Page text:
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Health Care's Reform's Cook, Chief, Wife and Detail Lovers : Reform: Interviews reveal a Garamendi recipe, copied by Clinton, baked by First Lady and a cast of hundreds.


WASHINGTON — The winter sun was already setting when candidate Bill Clinton finally arrived at the Regency Club in West Los Angeles for a scheduled five-minute meeting with California Insurance Commissioner John Garamendi. One of half a dozen Democrats seeking his party's presidential nomination, Clinton was shopping for someone to chair his California campaign.

Puffy-eyed and hoarse, the Arkansas governor was grateful for a respite from the all-out campaigning in snow-covered New Hampshire. He perked up even more upon seeing Garamendi, a like-minded reformer. "What do we do about health care?" Clinton asked his friend.

For the next 45 minutes, the two men talked revolution.

The words and concepts they tossed back and forth sounded arcane--universal coverage, global budgeting, health insurance purchasing cooperatives. But the objective was nothing short of audacious--remaking an industry that accounts for a seventh of the entire U.S. economy.

"He found Garamendi's ideas very provocative and asked all the right questions," recalled one of only two other people in the room.

Thus began a little-known, 18-month collaboration between Garamendi and Clinton--and their top aides--that had a dramatic impact on the national health care reform agenda the President will unveil in a nationally televised address Wednesday night.

The President's pending reform manifesto is the product of months of exhaustive work by the 500-member White House Task Force on National Health Care Reform headed by First Lady Hillary Rodham Clinton. Yet in many important respects, it is a virtual clone of the national plan that Garamendi drew up at the President-elect's request before he took the oath of office.

As Garamendi quipped one night last week: "I'm the one to blame."

While Garamendi's meeting with Clinton at the Regency Club in the winter of 1992 started the ball rolling, there were other defining moments in the making of Clinton's health care reform initiative.

As scores of analysts thrashed out complex issues inside the ornate Indian Treaty Room in the Old Executive Office Building next to the White House, there were moments both of drama and drudgery, of elation and despair. There were marathon meetings, all-night writing binges, skipped meals, lost sleep, bungled communications and hurt feelings.

Over the past eight months, as the President and his task force set out to plot the most ambitious piece of social legislation in the nation's history, The Times interviewed all of his senior health policy advisers, as well as top campaign and transition advisers who have returned to the private sector or academia.

The scores of interviews reveal that the process of developing a comprehensive plan to restructure America's $900-billion health care system has been anything but smooth or straightforward. It was, in fact, a tortured process of trial and error--at once open and secret--that disrupted the lives of virtually every participant, leaving everyone exhausted, some embittered--and most exhilarated.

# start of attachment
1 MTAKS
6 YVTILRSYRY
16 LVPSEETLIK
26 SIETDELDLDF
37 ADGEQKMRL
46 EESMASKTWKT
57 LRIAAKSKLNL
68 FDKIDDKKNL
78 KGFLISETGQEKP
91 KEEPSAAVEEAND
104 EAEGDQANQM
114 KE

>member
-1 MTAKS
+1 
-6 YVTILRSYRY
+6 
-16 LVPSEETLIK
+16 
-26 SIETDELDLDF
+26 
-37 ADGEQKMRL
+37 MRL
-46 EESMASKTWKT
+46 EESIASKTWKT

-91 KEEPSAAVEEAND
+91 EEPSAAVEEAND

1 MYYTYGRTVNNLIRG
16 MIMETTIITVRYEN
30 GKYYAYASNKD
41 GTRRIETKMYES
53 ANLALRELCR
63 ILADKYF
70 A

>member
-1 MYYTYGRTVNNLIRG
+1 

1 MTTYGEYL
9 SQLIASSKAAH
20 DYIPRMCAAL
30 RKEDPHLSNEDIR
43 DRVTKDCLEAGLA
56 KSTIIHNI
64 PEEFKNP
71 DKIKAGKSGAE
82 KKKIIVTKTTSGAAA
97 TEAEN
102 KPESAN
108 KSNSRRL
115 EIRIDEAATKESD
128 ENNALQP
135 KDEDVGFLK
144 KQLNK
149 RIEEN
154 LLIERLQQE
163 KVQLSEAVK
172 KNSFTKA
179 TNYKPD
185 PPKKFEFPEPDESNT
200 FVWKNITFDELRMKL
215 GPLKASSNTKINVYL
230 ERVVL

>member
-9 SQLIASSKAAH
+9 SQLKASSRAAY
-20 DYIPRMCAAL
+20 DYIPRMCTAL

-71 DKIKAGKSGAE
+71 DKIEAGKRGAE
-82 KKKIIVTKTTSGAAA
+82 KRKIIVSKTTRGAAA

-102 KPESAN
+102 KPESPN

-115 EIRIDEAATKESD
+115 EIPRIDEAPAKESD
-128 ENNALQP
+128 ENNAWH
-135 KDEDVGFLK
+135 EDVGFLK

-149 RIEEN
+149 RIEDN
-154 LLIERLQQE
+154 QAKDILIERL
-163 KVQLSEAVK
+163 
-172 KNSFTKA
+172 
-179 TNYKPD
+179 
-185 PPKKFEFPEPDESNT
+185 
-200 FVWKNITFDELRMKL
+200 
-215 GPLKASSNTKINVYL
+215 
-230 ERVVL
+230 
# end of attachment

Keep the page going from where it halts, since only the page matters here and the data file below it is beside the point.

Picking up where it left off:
As a longtime governor, Clinton felt strongly that national health care reform must provide coverage for all, rein in spiraling costs and grant states sufficient flexibility to design their own solutions. His only other preconceived notion was that America must not adopt a Canadian-style, single-payer system in which the federal government collects health care dollars and then pays all the bills.

Beyond that, Clinton was wide open--and trying to buy time.

In December of 1991, with the New Hampshire primary only weeks away, the pressure was on for Clinton to come up with something meatier than the three-page statement of principles his campaign staff had prepared. Two of his rivals, Sen. Bob Kerrey of Nebraska and former Massachusetts Sen. Paul E. Tsongas, had detailed proposals.

Working feverishly and alone out of a tiny office in Washington, Bruce Reed, Clinton's issues director, began to flesh out a plan, calling experts all over the country.

"It was the worst two weeks of my life," Reed, a Princeton University graduate and Rhodes scholar, recalled with a laugh. "The problem clearly was bigger than we could solve in two weeks."

Ira Magaziner, a longtime Clinton friend and adviser, argued against providing too much detail. "You don't gain anything by getting specific. Stay general," he counseled.

Reed eventually came up with a draft. On a frigid Saturday evening in January, he and the Clintons hammered out a 12-page statement of principles while eating takeout Chinese food in a small Manchester, N.H., hotel room.

The document promised universal coverage without new taxes. Once it was released, the issue seemed to go away. "All the candidates were for reform, so it just wasn't a cutting-edge issue," Reed recalled.

As Clinton's rivals began falling by the wayside, more and more "experts" began elbowing their way into Clinton's circle of health care advisers, who numbered about 30 at the time.

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